We have misunderstood the nature of the Islamic State in at least two ways. First, we tend to see jihadism as monolithic, and to apply the logic of al‑Qaeda to an organization that has decisively eclipsed it. The Islamic State supporters I spoke with still refer to Osama bin Laden as “Sheikh Osama,” a title of honor. But jihadism has evolved since al-Qaeda’s heyday, from about 1998 to 2003, and many jihadists disdain the group’s priorities and current leadership.
Bin Laden viewed his terrorism as a prologue to a caliphate he did not expect to see in his lifetime. His organization was flexible, operating as a geographically diffuse network of autonomous cells. The Islamic State, by contrast, requires territory to remain legitimate, and a top-down structure to rule it. (Its bureaucracy is divided into civil and military arms, and its territory into provinces.)
We are misled in a second way, by a well-intentioned but dishonest campaign to deny the Islamic State’s medieval religious nature. Peter Bergen, who produced the first interview with bin Laden in 1997, titled his first book Holy War, Inc. in part to acknowledge bin Laden as a creature of the modern secular world. Bin Laden corporatized terror and franchised it out. He requested specific political concessions, such as the withdrawal of U.S. forces from Saudi Arabia. His foot soldiers navigated the modern world confidently. On Mohammad Atta’s last full day of life, he shopped at Walmart and ate dinner at Pizza Hut.
There is a temptation to rehearse this observation—that jihadists are modern secular people, with modern political concerns, wearing medieval religious disguise—and make it fit the Islamic State. In fact, much of what the group does looks nonsensical except in light of a sincere, carefully considered commitment to returning civilization to a seventh-century legal environment, and ultimately to bringing about the apocalypse.
Huge fireworks displays greeted the New Year in China. Enough that air quality suffers - the US embassy's air monitoring station saw the air quality index go from good to hazardous as the evening progressed.
Sarrell is a nonprofit, but it’s self-sustaining—the clinics don’t use volunteers or take grants or cash donations. Sarrell has excellent equipment, hires top-flight dentists, and staffs its 16 clinics in a way that guarantees its dentists will take a close-up look at the work done by their fellow clinicians. The standard of clinical care is just about the same as in any other dental office in America. It’s everything else that’s different.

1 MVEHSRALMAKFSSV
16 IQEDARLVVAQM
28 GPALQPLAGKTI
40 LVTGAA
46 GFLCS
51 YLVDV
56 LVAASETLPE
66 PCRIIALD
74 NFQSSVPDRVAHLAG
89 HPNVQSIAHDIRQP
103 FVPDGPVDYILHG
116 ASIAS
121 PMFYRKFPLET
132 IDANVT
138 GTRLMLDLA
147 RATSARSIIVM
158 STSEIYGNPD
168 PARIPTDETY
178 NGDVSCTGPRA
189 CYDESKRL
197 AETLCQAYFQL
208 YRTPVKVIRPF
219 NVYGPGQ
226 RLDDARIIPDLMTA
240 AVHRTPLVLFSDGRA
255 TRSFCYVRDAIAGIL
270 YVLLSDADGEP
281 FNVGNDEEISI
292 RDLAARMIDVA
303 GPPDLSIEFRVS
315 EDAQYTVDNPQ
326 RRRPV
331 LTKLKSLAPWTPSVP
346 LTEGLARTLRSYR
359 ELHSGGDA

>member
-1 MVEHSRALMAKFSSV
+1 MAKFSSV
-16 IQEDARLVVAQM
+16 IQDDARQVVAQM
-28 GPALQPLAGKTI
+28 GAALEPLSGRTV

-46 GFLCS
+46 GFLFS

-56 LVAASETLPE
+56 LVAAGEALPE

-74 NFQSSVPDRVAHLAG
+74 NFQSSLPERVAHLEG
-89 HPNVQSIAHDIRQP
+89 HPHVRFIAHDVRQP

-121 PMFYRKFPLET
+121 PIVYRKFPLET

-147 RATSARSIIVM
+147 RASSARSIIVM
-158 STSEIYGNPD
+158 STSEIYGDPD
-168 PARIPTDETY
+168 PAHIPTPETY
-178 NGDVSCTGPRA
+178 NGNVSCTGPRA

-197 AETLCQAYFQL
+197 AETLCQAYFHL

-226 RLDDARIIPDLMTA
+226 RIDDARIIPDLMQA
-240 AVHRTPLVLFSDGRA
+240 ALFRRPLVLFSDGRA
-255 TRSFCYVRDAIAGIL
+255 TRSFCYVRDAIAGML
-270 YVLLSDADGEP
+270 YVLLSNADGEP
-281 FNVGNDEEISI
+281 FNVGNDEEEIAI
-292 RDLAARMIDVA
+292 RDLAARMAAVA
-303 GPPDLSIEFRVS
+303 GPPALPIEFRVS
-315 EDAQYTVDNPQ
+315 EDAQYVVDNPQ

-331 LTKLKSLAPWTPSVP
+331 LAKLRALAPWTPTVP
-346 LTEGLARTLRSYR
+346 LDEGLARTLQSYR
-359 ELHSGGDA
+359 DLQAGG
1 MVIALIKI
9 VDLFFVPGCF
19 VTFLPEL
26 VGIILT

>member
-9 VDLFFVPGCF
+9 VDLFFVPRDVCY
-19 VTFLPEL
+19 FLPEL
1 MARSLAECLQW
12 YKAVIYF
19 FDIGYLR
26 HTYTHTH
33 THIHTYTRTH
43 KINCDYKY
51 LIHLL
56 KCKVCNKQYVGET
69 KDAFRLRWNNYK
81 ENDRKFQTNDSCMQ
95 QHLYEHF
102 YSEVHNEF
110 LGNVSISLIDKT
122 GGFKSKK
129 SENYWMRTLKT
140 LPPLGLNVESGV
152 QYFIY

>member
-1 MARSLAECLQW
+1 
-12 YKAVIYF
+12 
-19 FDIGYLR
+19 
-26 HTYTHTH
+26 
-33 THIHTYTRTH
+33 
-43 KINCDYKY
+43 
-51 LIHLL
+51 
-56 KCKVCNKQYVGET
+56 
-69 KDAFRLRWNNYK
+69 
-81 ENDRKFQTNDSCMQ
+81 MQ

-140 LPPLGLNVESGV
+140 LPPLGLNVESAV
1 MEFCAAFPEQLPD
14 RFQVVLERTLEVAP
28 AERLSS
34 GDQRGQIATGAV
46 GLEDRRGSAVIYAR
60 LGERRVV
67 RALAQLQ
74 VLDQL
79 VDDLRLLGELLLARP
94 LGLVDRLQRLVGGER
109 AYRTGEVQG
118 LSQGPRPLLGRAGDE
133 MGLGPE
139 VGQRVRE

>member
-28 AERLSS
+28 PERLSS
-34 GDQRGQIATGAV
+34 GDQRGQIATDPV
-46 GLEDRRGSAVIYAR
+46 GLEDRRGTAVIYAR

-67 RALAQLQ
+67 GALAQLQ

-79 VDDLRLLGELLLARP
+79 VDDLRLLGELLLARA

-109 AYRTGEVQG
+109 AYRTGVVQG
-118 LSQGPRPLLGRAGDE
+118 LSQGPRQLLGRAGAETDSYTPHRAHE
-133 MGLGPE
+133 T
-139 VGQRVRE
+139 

The differences in the Sarrell experience start long before patients arrive in the waiting room. The cornerstone of Sarrell’s strategy is to keep its dental chairs occupied as much as possible. “It's Business 101,” says Parker. “If your revenues are declining—and, per patient visit, ours certainly are—there's only one way to operate on lower margins, and that's to see more people.” The quest to keep patients coming through the door begins with a community outreach team member, a role that’s unique in American dentistry.
Joe Nocera's opinion piece where he lays out a bit of background. The bottom line comes at the end with a great quote from Barbara Cherry.
How to classify Internet services shouldn’t even be a question, and it wasn’t before 2002. That’s when Michael Powell, who was then the F.C.C. chairman — and is now the chief lobbyist for the cable industry — decided he wanted Internet services to be classified as an information service. He essentially commanded the F.C.C. to come up with a rationale for doing so, said Barbara Cherry, a professor at Indiana University, Bloomington, and a former F.C.C. staff member. What Wheeler is doing is not a radical step, she said. “They were classified as telecommunications services because they were telecommunications services.
“Classifying them as information services exclusively,” she added, “was the real radical decision.”